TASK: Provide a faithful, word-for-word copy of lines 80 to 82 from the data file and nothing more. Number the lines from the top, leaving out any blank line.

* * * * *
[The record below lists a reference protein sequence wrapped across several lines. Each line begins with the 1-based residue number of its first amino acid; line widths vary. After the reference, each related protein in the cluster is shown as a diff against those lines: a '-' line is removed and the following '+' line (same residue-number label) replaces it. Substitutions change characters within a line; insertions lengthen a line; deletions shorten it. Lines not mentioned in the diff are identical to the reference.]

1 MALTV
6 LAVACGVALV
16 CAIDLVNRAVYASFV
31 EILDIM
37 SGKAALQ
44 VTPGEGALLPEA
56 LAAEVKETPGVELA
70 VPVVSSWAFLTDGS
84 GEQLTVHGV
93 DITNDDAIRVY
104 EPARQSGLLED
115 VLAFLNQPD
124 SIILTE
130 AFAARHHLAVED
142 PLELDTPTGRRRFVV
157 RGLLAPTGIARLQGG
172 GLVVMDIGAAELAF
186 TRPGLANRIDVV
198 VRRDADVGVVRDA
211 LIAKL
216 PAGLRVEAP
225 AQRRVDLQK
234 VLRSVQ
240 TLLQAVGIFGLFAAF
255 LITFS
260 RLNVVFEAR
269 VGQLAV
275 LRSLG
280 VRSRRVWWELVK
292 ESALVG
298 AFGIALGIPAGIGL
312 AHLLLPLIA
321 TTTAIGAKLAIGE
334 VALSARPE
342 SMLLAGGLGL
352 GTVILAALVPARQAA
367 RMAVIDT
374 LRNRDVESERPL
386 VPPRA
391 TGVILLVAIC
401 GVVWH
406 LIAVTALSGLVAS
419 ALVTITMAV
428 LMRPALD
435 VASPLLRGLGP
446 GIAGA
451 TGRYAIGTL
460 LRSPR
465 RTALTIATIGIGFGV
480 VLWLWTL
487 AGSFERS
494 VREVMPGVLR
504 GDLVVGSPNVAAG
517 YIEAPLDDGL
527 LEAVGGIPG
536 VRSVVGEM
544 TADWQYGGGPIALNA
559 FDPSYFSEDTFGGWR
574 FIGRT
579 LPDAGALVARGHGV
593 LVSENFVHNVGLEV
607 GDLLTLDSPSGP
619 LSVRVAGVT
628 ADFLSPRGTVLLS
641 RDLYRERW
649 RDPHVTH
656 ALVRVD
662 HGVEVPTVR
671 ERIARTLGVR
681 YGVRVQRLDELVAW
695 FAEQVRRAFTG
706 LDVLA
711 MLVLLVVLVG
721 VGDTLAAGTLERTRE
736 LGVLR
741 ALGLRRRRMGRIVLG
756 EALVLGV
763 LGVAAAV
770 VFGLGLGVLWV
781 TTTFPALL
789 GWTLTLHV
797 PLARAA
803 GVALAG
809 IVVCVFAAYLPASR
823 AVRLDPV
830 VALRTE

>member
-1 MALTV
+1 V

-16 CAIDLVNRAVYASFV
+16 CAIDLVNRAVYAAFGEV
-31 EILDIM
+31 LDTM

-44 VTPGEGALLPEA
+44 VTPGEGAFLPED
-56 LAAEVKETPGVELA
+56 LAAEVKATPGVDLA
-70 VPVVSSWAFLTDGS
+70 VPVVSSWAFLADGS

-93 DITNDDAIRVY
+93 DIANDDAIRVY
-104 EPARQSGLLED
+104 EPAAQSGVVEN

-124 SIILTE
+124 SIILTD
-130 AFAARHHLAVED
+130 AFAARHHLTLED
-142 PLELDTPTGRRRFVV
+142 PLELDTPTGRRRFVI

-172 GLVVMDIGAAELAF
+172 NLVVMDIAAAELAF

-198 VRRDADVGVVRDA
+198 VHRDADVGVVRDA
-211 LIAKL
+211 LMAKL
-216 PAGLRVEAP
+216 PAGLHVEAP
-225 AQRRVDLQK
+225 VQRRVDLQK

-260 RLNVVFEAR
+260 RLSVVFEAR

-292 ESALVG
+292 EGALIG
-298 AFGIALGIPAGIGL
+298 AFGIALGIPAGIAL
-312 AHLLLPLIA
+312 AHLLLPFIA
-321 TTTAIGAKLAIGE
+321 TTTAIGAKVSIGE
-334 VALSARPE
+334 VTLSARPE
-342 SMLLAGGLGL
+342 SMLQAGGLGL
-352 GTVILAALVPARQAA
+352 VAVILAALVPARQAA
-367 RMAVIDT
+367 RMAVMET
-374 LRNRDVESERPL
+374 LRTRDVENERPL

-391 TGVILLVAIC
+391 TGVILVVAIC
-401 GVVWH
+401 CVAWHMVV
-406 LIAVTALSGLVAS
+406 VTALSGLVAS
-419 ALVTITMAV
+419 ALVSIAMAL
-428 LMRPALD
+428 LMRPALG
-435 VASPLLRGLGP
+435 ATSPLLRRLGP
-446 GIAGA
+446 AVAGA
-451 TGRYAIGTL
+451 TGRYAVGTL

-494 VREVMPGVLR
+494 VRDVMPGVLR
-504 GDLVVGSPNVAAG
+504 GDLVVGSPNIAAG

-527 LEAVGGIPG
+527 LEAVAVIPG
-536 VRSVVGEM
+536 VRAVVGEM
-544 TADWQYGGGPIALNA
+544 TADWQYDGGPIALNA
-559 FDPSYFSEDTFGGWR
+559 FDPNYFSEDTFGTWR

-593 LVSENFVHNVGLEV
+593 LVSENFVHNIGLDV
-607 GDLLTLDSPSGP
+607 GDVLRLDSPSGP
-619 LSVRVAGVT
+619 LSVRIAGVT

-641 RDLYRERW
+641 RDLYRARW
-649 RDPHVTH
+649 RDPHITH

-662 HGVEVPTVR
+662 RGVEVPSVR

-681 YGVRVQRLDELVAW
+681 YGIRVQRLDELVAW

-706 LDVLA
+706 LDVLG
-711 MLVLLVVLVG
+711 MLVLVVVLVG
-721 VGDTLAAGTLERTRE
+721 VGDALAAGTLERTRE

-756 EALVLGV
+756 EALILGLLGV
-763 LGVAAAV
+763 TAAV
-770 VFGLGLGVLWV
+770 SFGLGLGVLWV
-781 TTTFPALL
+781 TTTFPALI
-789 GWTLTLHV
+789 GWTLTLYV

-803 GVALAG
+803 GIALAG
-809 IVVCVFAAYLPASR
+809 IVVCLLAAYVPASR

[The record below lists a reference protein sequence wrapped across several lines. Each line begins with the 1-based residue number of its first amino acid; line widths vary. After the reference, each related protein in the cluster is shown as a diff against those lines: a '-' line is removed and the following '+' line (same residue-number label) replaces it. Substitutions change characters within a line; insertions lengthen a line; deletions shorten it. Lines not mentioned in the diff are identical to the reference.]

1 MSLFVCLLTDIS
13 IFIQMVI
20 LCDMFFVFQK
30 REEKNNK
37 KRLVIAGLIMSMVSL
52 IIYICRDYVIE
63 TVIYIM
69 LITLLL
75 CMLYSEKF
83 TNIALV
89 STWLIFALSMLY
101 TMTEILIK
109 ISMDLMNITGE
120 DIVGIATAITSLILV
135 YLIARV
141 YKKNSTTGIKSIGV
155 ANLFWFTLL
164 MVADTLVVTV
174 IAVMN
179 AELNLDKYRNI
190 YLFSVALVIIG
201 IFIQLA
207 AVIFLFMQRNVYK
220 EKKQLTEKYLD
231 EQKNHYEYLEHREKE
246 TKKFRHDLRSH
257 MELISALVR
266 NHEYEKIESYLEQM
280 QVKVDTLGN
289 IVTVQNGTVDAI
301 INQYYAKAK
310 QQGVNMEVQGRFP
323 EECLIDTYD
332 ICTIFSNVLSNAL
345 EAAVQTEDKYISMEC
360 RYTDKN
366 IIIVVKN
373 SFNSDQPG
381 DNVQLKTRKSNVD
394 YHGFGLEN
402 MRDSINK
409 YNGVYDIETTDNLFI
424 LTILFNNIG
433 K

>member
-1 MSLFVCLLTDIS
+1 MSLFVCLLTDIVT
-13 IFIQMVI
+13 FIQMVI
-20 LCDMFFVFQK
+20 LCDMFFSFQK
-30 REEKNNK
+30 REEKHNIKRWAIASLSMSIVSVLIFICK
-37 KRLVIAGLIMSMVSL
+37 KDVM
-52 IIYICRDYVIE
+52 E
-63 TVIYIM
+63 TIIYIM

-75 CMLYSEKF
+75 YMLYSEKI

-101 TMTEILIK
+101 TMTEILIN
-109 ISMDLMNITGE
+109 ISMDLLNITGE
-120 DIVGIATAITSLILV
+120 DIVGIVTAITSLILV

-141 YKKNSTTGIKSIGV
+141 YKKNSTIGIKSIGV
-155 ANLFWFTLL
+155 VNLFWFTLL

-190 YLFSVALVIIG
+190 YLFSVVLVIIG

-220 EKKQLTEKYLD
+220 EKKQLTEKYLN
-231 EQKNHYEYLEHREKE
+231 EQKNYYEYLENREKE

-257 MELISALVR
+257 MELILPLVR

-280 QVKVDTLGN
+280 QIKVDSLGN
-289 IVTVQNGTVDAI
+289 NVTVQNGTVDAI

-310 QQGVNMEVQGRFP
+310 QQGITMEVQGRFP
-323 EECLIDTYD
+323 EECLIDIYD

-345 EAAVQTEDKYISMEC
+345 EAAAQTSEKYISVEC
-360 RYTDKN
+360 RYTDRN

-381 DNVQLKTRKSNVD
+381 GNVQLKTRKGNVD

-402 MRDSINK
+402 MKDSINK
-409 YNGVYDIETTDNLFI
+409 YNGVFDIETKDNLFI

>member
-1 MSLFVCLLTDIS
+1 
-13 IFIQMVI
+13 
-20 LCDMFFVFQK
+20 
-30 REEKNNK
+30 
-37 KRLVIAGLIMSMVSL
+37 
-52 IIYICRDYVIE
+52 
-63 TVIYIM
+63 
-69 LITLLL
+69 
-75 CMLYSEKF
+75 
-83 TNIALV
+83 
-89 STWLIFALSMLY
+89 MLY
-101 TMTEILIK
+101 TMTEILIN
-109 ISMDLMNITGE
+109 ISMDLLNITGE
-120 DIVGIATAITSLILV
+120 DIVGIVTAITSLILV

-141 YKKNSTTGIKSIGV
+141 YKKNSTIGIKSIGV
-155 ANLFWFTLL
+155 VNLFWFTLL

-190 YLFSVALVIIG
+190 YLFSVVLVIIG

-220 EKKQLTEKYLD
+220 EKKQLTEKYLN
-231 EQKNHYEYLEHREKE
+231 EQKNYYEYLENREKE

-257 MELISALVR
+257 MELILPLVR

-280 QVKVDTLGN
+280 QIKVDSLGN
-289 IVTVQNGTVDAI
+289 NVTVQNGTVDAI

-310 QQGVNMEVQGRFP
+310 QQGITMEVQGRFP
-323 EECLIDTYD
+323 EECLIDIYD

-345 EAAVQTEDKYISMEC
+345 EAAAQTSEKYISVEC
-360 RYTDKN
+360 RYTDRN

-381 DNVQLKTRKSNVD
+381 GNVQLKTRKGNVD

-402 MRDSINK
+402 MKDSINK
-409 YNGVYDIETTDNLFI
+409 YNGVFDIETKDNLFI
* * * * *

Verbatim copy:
770 VFGLGLGVLWV
781 TTTFPALL
789 GWTLTLHV